Paul Lister - Thursday, May 05, 2016

A first-year electrical apprentice has been rushed to Royal North Shore Hospital following a fall of approximately five metres at the Barangaroo construction site in Darling Harbour.

The incident occurred shortly after 8am today when the apprentice fell through a temporary floor cover over one of the service risers.

The apprentice, employed by the National Electrical and Communications Association (NECA) Group Training company and working for Stowe Australia, was being supervised by another apprentice at the time of the fall. This second apprentice raised the alarm.

Officials from the Electrical Trades Union attended the site immediately following the incident and have already identified a number of other safety breaches, including workers being exposed to live electrical cables.

The builder, Lend Lease, has moved to stop all riser work in tower three until a review of the electrical contractor Stowe Australia has been undertaken.

ETU organiser Stewart Edward said that the apprentice suffered leg and back injuries.

“From what we know so far, the apprentice appears to have suffered leg and back injuries after calling approximately five metres,” Mr Edward said.

“He was treated on the scene by ambulance paramedics and has been transported to Royal North Shore Hospital.

“Thankfully, his injuries do not appear to be critical.

“Today’s incident is the latest in a string of safety breaches on the Barangaroo site, including some that have resulted in workers losing their lives.

“Both Stowe Australia and NECA Group Training have a legal responsibility to provide a safe work environment.

“If it is found that they have breached their responsibilities it could lead to prosecution of both organisations, which is something we will be looking at very closely.”

The union informed SafeWork NSW, with inspectors attending the scene to carry out their own investigation.

“This incident could easily have ended with a tragic outcome,” Mr Edward said.

“The ETU will be pursuing this matter to ensure that this kind of incident does not occur again.”

Union raises safety concerns after electrical worker dies following fall from ladder on Sydney construction site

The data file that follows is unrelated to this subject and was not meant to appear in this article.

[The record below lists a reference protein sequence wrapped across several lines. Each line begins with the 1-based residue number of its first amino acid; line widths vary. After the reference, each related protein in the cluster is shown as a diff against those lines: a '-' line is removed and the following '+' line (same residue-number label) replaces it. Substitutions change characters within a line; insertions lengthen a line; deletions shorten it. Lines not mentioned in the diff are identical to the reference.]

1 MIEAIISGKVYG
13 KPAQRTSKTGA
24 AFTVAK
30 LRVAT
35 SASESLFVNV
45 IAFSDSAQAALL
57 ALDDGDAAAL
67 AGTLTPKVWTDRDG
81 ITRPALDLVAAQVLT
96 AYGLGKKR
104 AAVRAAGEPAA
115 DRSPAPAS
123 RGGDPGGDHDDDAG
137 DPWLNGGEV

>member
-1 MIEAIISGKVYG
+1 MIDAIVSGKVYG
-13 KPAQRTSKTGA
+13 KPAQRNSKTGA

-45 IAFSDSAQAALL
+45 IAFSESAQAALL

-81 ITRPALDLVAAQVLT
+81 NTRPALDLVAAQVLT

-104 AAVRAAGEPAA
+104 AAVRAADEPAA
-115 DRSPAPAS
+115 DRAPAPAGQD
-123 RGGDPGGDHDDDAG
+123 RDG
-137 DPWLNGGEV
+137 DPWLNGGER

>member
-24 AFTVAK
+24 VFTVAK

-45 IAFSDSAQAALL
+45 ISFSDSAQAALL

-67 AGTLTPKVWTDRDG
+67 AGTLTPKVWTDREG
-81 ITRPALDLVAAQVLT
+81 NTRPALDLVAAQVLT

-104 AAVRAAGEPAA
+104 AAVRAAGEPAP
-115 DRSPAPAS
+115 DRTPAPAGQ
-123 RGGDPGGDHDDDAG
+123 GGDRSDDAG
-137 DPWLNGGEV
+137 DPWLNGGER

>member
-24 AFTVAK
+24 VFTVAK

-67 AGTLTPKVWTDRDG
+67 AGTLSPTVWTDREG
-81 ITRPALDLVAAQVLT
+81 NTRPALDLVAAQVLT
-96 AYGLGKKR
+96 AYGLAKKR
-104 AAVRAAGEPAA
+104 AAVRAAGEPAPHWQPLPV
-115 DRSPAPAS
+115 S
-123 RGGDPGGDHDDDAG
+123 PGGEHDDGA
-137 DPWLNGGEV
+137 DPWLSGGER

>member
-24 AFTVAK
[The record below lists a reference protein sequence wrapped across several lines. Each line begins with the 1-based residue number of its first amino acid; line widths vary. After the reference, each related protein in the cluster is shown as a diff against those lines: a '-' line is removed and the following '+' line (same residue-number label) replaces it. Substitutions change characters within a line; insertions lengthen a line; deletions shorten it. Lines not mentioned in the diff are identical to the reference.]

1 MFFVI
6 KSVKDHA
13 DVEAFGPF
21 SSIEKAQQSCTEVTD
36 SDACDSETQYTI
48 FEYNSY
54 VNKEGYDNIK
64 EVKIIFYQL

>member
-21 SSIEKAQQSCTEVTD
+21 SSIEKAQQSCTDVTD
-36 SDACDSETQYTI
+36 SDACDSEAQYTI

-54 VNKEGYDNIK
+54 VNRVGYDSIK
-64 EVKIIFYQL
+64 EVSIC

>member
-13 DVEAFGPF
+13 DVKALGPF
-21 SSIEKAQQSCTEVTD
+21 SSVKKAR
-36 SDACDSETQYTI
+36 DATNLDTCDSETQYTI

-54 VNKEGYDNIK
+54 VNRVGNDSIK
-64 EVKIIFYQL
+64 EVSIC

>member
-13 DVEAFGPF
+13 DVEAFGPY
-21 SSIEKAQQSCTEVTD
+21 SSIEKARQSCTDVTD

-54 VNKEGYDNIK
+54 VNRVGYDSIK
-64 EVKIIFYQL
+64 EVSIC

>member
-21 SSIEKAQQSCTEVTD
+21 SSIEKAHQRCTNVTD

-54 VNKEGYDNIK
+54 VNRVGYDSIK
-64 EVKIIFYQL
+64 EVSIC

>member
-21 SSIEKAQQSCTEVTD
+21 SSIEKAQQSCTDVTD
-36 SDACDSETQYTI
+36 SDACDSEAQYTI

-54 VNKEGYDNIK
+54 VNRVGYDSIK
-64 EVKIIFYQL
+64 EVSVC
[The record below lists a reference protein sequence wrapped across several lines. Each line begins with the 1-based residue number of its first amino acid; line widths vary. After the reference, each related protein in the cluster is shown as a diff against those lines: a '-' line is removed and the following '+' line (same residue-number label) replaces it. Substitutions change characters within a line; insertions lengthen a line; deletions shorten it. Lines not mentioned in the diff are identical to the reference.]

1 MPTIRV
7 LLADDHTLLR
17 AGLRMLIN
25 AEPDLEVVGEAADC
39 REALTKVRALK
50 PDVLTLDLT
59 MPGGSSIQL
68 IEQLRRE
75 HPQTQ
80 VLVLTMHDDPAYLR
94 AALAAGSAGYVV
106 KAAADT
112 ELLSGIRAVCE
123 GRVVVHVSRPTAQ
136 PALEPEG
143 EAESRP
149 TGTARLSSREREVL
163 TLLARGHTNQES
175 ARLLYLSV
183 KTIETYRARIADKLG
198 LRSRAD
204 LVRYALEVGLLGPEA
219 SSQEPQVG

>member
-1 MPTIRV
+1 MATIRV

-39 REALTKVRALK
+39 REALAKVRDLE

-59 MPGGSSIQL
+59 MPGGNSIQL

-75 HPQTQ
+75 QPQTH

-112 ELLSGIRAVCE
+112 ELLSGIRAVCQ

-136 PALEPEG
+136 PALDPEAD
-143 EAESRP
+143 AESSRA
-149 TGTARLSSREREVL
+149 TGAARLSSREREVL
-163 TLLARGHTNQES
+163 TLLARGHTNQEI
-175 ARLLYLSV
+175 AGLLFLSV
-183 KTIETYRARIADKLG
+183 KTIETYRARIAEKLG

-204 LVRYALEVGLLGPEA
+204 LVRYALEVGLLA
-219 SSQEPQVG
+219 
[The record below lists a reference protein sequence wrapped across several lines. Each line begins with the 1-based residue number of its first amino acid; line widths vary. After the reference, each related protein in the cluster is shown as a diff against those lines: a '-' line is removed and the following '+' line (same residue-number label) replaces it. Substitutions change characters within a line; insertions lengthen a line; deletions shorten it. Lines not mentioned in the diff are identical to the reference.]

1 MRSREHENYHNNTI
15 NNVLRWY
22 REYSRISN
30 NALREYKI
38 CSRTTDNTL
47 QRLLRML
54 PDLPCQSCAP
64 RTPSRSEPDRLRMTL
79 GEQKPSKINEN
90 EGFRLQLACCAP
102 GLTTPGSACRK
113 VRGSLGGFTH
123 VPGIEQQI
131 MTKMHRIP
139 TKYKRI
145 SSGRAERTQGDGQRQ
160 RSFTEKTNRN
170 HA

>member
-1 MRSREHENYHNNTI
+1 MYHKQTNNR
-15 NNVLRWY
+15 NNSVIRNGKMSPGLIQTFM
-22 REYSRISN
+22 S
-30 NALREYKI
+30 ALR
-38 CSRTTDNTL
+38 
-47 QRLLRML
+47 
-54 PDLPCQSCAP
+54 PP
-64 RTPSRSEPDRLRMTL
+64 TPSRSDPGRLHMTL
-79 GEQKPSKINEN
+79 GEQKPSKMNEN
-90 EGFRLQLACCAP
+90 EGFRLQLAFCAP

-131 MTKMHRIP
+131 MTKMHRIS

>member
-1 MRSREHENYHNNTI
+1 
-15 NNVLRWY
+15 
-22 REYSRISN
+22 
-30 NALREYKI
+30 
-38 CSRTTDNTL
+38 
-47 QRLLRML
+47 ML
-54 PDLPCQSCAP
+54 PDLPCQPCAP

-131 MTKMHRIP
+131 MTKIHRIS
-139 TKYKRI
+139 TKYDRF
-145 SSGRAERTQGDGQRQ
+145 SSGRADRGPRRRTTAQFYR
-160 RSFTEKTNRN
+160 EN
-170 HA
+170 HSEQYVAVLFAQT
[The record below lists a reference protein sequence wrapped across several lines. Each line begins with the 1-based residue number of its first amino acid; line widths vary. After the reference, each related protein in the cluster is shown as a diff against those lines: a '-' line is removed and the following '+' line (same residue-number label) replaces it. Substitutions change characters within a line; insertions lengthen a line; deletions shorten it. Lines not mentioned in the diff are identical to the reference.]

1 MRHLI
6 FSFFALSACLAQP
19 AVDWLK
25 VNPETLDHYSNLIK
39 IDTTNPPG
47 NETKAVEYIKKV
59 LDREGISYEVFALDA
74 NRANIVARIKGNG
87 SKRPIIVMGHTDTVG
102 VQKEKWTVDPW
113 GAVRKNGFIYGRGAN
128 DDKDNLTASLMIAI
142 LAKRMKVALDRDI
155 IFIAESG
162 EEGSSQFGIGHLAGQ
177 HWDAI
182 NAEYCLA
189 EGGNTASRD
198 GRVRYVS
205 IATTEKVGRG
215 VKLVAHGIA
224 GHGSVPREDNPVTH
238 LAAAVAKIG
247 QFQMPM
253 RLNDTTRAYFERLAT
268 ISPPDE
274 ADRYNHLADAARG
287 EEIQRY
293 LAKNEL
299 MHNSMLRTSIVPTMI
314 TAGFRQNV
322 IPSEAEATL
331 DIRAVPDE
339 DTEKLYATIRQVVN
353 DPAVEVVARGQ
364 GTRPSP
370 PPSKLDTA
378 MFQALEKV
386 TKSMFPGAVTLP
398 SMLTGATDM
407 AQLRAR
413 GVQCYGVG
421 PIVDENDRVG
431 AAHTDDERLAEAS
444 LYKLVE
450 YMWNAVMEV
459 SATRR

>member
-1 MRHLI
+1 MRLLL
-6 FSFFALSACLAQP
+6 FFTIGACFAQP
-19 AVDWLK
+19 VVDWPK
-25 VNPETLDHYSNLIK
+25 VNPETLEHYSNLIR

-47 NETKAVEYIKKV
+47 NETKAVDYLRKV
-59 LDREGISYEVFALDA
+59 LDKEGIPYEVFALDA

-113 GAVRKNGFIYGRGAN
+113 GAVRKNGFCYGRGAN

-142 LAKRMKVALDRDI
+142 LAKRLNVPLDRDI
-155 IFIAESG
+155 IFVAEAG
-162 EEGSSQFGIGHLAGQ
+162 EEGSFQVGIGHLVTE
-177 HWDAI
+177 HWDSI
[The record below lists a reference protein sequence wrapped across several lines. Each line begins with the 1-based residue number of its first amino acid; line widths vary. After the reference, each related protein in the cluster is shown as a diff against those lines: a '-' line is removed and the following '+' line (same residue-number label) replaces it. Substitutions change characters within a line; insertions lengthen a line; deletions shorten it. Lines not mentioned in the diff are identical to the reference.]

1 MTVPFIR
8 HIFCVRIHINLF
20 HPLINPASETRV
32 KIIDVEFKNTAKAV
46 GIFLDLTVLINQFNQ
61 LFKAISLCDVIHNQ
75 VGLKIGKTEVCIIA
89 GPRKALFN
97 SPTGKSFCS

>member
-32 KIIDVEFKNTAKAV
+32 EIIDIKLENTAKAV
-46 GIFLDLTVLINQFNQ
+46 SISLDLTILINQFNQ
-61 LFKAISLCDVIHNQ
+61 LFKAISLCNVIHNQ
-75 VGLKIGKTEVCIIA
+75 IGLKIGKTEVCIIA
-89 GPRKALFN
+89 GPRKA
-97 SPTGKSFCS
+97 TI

Paul Lister - Monday, July 27, 2015

A 62 year old electrical worker has died in hospital of his injuries just days after falling from an extension ladder while working on a construction site in Kensington Street, Chippendale.

The Electrical Trades Union said building work on the site had stopped following the worker’s fall on Wednesday afternoon, with WorkCover NSW issuing prohibition notices in relation to all ladders on the site.

The injured man suffered serious head injuries when he struck the ground, and despite being transported to hospital he later passed away.

ETU spokesman Dave McKinley said union officials had visited the site on at least two occasions prior to the fatal fall, raising a range of safety concerns including in relation to work at heights.

Mr McKinley said that while the deceased man was employed through a labour hire company, workplace health and safety legislation places the ultimate duty of care for providing a safe working environment on builder Rapid Construction and principal electrical contractor Ozlect Electrical.

“From our initial investigations, it appears there have been multiple safety breaches on this construction site that may have directly contributed to this man’s tragic death,” he said.

“Despite previous visits by union officials who highlighted serious safety concerns, including in relation to work carried out at heights, there appears to have been no safe work method statements in place and faulty equipment, including ladders, in use.

“Investigations are ongoing, however a site-wide safety audit conducted following this accident revealed what appear to be systemic failures to implement safe systems of work.

“All work on the project has halted, and safety regulator WorkCover NSW has issued prohibition notices in relation to all ladders on site.